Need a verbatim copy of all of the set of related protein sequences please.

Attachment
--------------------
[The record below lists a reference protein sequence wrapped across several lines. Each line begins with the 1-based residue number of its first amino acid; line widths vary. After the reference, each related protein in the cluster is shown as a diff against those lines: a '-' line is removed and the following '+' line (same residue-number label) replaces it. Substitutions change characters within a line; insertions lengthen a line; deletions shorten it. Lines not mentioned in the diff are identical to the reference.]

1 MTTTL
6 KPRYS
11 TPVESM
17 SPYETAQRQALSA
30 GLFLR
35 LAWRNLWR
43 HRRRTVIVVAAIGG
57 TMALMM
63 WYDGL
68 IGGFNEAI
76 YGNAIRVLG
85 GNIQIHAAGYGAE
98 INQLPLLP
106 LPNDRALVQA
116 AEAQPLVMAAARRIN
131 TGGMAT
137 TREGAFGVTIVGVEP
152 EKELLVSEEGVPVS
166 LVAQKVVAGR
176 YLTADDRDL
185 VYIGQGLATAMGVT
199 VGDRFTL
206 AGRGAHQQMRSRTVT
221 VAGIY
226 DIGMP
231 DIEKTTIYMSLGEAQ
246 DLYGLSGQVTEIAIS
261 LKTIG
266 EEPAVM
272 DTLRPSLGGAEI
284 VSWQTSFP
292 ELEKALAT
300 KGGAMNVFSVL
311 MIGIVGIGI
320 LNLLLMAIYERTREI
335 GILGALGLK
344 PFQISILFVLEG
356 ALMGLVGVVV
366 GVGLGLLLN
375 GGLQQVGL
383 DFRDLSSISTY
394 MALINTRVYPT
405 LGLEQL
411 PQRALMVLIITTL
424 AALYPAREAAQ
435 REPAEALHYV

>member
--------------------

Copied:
[The record below lists a reference protein sequence wrapped across several lines. Each line begins with the 1-based residue number of its first amino acid; line widths vary. After the reference, each related protein in the cluster is shown as a diff against those lines: a '-' line is removed and the following '+' line (same residue-number label) replaces it. Substitutions change characters within a line; insertions lengthen a line; deletions shorten it. Lines not mentioned in the diff are identical to the reference.]

1 MTTTL
6 KPRYS
11 TPVESM
17 SPYETAQRQALSA
30 GLFLR
35 LAWRNLWR
43 HRRRTVIVVAAIGG
57 TMALMM
63 WYDGL
68 IGGFNEAI
76 YGNAIRVLG
85 GNIQIHAAGYGAE
98 INQLPLLP
106 LPNDRALVQA
116 AEAQPLVMAAARRIN
131 TGGMAT
137 TREGAFGVTIVGVEP
152 EKELLVSEEGVPVS
166 LVAQKVVAGR
176 YLTADDRDL
185 VYIGQGLATAMGVT
199 VGDRFTL
206 AGRGAHQQMRSRTVT
221 VAGIY
226 DIGMP
231 DIEKTTIYMSLGEAQ
246 DLYGLSGQVTEIAIS
261 LKTIG
266 EEPAVM
272 DTLRPSLGGAEI
284 VSWQTSFP
292 ELEKALAT
300 KGGAMNVFSVL
311 MIGIVGIGI
320 LNLLLMAIYERTREI
335 GILGALGLK
344 PFQISILFVLEG
356 ALMGLVGVVV
366 GVGLGLLLN
375 GGLQQVGL
383 DFRDLSSISTY
394 MALINTRVYPT
405 LGLEQL
411 PQRALMVLIITTL
424 AALYPAREAAQ
435 REPAEALHYV

>member